Filed under: SF
14 States, 4 National Parks, 7 hotel rooms, 4 time zones, 3 mountain ranges, 2 oceans, 14 cities, over 4700 miles, 3.5 weeks, and hundreds of elk later we reached San Francisco. The Paris of the West. The City that Knows How. Yuerba Buena, as the Spaniards called it. Do not call it “Frisco.”
So this blog experiment comes to an end. I hope it was entertaining. Should I continue it as I study for the CA bar and look for work in a new city? Let me know in the COMMENTS!
Filed under: Uncategorized
When we awoke in Nevada, I was chastened, it is true, stripped of pride. “Turn around, you too are mortal.” We packed the Acura, and crossed the border. As the sun hit the lake, it could not have been more beautiful.
Sacramento suffers from ill placement. Located anywhere else in the country, it would be celebrated as a hip and accessible city. Instead, it is forgotten between Tahoe and San Francisco, or even degraded, by people who focus myopically on its more prominent bookends.
The Central Valley is very strange. But for the titanic dam projects through which the U.S. Government tamed western rivers streaming down from the Rockies and Sierras, it would remain an arid desert. Now it produces most of the fruits and vegetables that we eat. Sacramento is green, unnaturally so. Trees bearing plump oranges swell by the roadside. Palm trees loom over the houses and surround the capitol building. All of it is wrong. It should not be. It has no right to. Yet irrigation and F.D.R. and the Bureau of Reclamation made it so.
We greeted our friends with the greatest of gifts – novelty t-shirts from Moab, Utah! Shane’s bore a wolf, in native design, howling at a moon. There was even an abstract cactus. Colin’s depicted the excessively phallic Balanced Rock from Arches National Park. Beneath the pink-colored erect stone monument bore the memorable slogan: “The Magic of Moab.” Emily and I wore throwback 80s t-shirts, advertising the names of Moab and Canyonlands.
Colin decided to wear his to the bar. He donned his tweed irish flat cap (we had purchased it in the old-west-style Old Sacramento tourist district on my last visit). Feeling saucy, he approached the barkeep: “I’ll have a pint of your finest ale!”
The bartender regarded him for a beat. He glared at his hat. “We have many fine ales.” He looked at Shane. “What are you doing with this crowd?” (apparently we looked just as disreputable.) “Is that a penis on your shirt?”
Filed under: Uncategorized
It was going to end tonight, I decided.* We had only to cross over Utah and Nevada to reach California, a journey of 800 miles, 14 hours. Tonight I would sleep in California. Even if it meant driving all night.
Emily demurred. Why didn’t we just do the reasonable thing? Why not stop somewhere in Nevada? But even she knew that Nevada was a debased and befouled place. It was unworthy of us. I resolved, in secret, to take the initiative and soldier into California that very night, reason be damned.
We stopped in Provo, land of sporty Mormons in fleeces and ski jackets, for bad tex mex. We passed SLC, with its smelly lake. O’er the Great Salt Lake Desert — a vast and terrifying salt flat, west of the lake, that lasts until the Nevada border.
In the ancient Roman Republic, if a distinguished dictator defeated a foreign army and ended a war, he would be allowed to enter the great city as a vir triumphalis, so long as the Senate voted to accord him the honor. It was the greatest of the military honors, one that linked the recipient with Hercules and Alexander and implied the immortality of his victory. The General would enter the city gates, bereft of arms, at the end of a long and glorious parade. Before him marched the Senate, carts filled with the spoils of his conquest, prisoners of war and kings of fallen barbarian hordes, bulls for sacrifice. Trumpeters sang of the Conqueror’s glory. The General followed the procession, with his face painted red. He wore an ornate toga. Behind him, a slave held a golden wreath above his head. In the General’s ear, the slave would whisper a warning. The exact words are a mystery, but some believe he said: “Look behind you, remember you too are mortal.”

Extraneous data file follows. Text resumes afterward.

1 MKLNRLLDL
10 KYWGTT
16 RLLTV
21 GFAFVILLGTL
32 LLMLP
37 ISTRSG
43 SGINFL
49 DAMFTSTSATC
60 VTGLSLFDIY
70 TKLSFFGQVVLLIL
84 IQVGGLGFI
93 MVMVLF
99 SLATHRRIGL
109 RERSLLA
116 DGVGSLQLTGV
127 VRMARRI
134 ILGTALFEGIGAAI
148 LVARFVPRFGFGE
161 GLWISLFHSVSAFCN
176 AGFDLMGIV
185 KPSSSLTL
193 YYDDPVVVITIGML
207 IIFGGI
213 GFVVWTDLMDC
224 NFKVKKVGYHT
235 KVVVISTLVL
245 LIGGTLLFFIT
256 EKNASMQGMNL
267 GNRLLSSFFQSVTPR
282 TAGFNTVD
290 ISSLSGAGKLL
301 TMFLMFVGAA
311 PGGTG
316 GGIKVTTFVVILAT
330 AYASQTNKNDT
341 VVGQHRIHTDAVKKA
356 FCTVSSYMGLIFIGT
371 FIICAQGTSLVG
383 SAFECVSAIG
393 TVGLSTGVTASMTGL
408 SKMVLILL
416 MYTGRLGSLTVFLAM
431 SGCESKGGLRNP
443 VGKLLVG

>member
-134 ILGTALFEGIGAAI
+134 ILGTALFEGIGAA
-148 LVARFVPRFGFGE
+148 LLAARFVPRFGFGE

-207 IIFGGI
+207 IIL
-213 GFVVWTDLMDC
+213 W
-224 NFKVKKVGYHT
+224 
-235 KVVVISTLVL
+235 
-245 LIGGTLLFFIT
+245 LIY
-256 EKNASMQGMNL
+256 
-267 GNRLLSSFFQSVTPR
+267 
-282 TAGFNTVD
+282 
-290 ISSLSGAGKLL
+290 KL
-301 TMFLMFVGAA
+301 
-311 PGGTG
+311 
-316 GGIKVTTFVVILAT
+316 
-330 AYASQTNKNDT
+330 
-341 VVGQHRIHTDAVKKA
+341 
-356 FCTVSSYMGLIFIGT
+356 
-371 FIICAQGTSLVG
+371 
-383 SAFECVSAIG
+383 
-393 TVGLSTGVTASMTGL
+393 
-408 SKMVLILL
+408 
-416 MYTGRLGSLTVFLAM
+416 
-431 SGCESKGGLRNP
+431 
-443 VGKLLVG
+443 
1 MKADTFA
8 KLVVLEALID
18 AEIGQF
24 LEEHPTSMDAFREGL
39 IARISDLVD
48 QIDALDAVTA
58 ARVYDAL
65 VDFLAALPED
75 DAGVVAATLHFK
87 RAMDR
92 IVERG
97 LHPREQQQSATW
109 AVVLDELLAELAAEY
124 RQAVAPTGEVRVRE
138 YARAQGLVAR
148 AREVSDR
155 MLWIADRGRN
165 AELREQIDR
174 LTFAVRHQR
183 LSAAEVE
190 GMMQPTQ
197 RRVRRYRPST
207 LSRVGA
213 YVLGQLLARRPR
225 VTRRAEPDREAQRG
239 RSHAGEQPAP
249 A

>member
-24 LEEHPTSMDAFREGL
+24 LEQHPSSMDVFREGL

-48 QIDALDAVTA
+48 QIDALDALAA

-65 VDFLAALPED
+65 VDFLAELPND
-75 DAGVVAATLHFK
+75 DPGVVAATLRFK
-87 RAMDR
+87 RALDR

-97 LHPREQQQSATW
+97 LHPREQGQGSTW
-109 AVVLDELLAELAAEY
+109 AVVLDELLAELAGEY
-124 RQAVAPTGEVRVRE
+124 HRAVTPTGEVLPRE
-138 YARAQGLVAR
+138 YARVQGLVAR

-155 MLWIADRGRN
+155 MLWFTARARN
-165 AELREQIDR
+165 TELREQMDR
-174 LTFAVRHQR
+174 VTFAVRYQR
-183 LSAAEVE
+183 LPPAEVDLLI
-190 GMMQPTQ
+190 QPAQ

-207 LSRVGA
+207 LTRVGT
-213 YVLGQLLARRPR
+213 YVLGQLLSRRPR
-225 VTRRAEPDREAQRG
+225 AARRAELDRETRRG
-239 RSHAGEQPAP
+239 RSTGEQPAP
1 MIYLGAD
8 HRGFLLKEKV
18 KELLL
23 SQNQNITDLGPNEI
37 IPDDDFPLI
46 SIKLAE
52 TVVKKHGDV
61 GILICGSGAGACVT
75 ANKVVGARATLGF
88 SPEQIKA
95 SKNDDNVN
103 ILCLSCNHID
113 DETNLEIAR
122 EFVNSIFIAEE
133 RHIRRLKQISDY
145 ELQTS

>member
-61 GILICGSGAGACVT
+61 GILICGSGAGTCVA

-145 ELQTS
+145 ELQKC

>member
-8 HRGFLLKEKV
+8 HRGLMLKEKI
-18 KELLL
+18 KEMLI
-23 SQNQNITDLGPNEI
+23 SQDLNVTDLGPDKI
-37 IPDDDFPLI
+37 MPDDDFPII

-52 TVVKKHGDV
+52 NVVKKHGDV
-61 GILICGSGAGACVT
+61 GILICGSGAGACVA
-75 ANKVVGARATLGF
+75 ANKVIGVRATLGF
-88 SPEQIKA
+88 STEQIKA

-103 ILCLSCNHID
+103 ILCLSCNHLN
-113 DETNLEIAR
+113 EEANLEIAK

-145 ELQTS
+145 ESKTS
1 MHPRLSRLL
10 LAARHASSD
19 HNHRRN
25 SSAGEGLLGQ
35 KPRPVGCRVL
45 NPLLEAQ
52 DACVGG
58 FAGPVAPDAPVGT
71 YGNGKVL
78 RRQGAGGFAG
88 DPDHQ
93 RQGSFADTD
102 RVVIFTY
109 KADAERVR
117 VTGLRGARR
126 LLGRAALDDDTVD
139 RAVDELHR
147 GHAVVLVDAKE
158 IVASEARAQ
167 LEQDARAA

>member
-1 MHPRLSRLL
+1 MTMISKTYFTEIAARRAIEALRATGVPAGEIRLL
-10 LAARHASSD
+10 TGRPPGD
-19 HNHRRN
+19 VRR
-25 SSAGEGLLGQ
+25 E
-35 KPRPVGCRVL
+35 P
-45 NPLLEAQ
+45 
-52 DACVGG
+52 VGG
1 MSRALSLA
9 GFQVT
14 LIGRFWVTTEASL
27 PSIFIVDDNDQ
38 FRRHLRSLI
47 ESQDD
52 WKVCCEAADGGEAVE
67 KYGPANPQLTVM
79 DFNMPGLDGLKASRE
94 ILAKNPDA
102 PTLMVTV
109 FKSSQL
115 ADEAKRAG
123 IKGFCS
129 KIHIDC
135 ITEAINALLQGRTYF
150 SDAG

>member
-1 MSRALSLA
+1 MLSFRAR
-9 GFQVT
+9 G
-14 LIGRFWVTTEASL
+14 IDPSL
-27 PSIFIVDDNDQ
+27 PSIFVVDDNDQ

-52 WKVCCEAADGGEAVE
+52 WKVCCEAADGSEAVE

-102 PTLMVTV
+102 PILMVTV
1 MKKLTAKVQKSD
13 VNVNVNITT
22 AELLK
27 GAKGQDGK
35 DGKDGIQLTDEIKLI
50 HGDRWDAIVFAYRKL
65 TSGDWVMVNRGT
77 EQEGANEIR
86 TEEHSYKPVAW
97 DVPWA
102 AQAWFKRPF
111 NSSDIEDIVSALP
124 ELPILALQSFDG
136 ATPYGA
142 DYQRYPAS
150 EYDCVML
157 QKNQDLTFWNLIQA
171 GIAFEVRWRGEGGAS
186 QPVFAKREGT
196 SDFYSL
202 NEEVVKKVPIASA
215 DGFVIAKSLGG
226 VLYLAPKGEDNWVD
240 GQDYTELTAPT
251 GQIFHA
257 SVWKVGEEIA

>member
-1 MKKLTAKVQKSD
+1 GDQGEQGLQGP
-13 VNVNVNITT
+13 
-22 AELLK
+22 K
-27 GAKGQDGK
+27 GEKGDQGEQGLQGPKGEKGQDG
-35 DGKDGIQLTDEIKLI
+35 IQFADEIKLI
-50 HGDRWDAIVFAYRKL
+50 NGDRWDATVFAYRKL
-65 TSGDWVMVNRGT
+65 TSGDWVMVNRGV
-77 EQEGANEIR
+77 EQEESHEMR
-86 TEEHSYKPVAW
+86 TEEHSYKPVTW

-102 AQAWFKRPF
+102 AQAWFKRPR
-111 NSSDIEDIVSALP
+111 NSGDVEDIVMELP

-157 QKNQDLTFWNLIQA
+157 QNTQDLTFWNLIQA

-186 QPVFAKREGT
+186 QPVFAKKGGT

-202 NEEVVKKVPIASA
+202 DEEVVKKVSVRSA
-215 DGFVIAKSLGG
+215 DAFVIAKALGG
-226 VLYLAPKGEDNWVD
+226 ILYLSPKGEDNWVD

That would be me. I would march into California as conqueror of the known world. Emily was growing weary. But I was confident. We had survived the Mormon stronghold! Now we need only navigate the sinful Scilla and Charybdis (yes, I understand that is Greek not Roman) of Nevada and we would be at our new home. I targeted Lake Tahoe for our triumphal entrance.
As we raced across the endless scrub desert of Nevada, the sun slowly descended. Onward we drove. Through Winnemucca and Battle Mountain. Past Lovelock. As we neared the border, Emily took the iPhone to make a hotel reservation in Lake Tahoe. She had broken down, and knew we could not stop until we reached the Golden State. She called the hotel, made the reservation. She plugged in the address for the Lake Tahoe hotel.
She looked up from the phone. Stuttered. “I’ve made a mistake…”
“What kind of mistake,” I answered, still chipper driving through the dark.
“Um…I’m really really sorry…but…I booked the hotel room in South Lake Tahoe…NEVADA!”
I sat silently, staring at the road. My dreams of triumph shattered. I was not a victorious Roman general. I had been vanquished by the barbarian hordes of Nevada. I would sleep tonight in Nevada.
*Some Iron Maiden songs to listen to while you read this entry: “Aces High,” “Flight of Icarus,” “To Tame a Land” (BONUS: It’s about DUNE!), “2 Minutes to Midnight,” “The Trooper.”